As one of the first American wine writers to conduct modern field research in the Utiel-Requena DO, an extreme winegrowing region in central Spain, I found a treasure there that has been hiding in plain sight. Other than having tasted the region’s indigenous grape—Bobal—on rare occasions, I was in the dark about the region’s ancient winegrowing history. Guided by Nora Favalukus who had visited Utiel-Requena five years earlier, and presented a master class tasting on the region for the Society of Wine Educators, we embarked on a three-day immersion designed to demonstrate the modern range of style afforded by Bobal and the region’s extreme terroir. Right time for old vines As the region lies is 45 minutes northwest of Valencia, Utiel-Requena’s primary agricultural crops are oranges and almonds with one wine only recently being recognized as a value-added source of revenue for a winegrowing region that is Spain’s third-largest. You begin to see vineyards as you approach the city of Requena with themajority of wineries located here while much of the land under vine stretches …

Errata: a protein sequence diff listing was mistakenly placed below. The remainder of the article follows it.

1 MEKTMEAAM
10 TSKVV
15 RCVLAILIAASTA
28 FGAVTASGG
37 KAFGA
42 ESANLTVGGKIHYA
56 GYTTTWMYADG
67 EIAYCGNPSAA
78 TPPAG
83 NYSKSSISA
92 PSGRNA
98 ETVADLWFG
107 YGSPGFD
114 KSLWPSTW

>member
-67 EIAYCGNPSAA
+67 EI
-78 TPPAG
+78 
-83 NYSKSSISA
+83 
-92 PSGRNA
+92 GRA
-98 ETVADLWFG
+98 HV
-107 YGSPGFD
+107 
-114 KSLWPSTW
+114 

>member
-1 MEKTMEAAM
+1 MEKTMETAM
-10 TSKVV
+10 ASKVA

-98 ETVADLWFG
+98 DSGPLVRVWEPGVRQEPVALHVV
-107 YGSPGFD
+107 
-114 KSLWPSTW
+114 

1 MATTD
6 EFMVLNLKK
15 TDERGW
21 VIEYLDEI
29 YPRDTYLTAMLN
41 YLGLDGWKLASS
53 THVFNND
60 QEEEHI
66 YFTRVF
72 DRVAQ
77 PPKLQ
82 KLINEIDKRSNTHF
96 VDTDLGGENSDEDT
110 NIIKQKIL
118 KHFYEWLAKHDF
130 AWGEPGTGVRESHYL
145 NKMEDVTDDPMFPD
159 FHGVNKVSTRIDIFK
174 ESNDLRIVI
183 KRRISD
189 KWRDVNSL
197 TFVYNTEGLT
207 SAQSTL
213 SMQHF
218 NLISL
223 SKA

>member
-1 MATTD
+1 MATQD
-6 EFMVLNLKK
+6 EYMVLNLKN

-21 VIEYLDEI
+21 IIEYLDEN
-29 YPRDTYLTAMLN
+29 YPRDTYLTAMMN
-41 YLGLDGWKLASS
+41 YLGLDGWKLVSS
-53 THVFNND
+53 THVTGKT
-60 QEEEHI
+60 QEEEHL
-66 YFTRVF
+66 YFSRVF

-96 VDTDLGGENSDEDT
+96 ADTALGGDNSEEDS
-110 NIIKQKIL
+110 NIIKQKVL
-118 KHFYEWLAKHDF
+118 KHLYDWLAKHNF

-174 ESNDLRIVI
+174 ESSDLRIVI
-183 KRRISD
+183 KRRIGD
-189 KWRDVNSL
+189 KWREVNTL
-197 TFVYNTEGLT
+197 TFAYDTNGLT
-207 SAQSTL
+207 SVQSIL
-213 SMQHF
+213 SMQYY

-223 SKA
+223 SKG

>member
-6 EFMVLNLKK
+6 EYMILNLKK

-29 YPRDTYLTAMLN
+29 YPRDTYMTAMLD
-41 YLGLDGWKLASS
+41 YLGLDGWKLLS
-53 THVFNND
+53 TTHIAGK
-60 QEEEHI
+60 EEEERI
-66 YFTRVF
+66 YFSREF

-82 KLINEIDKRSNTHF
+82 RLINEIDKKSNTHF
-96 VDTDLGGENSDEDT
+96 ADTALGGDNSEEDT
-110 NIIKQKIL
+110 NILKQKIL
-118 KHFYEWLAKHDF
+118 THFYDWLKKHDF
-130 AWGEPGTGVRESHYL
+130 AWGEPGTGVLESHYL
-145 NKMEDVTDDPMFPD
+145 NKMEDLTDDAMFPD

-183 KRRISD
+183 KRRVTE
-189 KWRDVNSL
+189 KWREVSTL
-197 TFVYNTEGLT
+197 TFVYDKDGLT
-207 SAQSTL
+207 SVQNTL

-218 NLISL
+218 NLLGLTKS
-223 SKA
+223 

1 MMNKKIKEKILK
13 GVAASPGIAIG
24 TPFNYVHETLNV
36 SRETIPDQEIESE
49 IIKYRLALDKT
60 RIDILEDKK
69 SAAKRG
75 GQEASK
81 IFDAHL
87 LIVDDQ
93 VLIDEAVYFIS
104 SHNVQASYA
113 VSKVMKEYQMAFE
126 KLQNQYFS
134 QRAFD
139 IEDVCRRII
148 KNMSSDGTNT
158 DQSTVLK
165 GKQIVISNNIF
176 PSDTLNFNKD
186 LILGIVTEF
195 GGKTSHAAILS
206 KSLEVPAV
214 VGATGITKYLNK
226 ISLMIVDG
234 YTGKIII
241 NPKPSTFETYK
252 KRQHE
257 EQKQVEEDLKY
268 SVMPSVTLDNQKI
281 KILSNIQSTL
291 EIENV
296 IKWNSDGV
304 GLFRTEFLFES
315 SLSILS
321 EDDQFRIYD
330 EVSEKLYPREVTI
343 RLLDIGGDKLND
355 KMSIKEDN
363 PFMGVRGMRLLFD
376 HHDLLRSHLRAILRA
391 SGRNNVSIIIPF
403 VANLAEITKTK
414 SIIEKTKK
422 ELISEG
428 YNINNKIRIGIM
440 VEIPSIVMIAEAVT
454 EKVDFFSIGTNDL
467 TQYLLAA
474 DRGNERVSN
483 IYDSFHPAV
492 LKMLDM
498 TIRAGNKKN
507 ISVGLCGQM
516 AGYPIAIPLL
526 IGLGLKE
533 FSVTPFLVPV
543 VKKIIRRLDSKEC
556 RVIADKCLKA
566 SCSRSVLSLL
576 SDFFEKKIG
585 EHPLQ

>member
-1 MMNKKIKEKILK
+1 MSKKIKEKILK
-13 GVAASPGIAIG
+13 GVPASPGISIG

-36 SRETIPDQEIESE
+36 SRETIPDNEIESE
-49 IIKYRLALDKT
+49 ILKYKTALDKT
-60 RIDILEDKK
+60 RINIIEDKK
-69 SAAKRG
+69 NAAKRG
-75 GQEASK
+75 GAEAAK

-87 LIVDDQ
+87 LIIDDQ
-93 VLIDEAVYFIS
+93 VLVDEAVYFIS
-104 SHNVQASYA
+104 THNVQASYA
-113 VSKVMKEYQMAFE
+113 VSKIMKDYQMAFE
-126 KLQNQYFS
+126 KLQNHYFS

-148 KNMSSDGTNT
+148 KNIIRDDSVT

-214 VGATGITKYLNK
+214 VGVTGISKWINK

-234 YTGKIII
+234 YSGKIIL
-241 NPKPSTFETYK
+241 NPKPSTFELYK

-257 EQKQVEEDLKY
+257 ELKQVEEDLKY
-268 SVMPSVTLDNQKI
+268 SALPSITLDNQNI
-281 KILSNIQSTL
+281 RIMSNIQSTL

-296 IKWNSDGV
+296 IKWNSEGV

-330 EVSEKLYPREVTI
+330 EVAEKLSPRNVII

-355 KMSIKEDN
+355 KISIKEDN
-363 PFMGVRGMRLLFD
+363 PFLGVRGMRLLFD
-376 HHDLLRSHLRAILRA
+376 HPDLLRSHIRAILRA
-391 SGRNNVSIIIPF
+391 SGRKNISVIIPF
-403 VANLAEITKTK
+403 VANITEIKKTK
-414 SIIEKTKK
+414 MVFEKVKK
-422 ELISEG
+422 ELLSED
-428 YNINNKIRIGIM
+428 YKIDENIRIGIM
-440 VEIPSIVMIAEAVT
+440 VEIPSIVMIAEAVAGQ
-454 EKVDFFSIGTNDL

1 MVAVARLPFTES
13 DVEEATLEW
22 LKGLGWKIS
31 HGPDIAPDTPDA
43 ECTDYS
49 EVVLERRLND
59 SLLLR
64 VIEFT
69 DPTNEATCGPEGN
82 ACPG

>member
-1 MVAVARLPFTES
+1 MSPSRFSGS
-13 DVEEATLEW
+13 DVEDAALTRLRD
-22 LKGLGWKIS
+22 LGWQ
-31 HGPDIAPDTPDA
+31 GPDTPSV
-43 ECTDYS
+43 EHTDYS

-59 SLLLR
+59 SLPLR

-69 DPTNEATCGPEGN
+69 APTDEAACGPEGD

Enjoy your free digital edition of the 2020 Slow Wine Guide.
Watch highlights from the 2019 World Bulk Wine Exposition.
The SOMM Journal’s Global Wine Editor, Deborah Parker Wong, DWSET (’09), recently hosted three professional mixers marking the 50th anniversary of the London-based Wine & Spirit Education Trust (WSET).
Parker Wong teamed up with three Sonoma wineries—Balletto
Vineyards, Sangiacomo Wines, and McEvoy Ranch—in welcoming WSET
alumni and students as well as members of the trade to taste and network
during Wine Education Week, held September 9–15. Three lucky attendees were awarded access to a Level 2 online certification course.
First-ever Slow Wine Guide to Oregon and second California edition coming online… First-ever Slow Wine Guide to Oregon and second California edition coming online… — Read on dobianchi.com/2019/01/24/michael-alberty-wine-writer/
Vinexpo Explorer presented the gathering of wine buyers and press from 27 countries with an opportunity to take a deep dive into the region and its terroir, personality, and the myriad wine styles produced in Sonoma County. Spirited interviewed some of these buyers, most of whom were first-time visitors to the region, to gather their firsthand impressions of Sonoma County wines.
14 Michael David Earthquake Lodi Wine Fresh, ferrous mineral nose, deep boysenberry, cinnamon, black tea, licorice and plum tracing a long finish. #LodiWine #ZinfandelDay http://ow.ly/i/AvKBT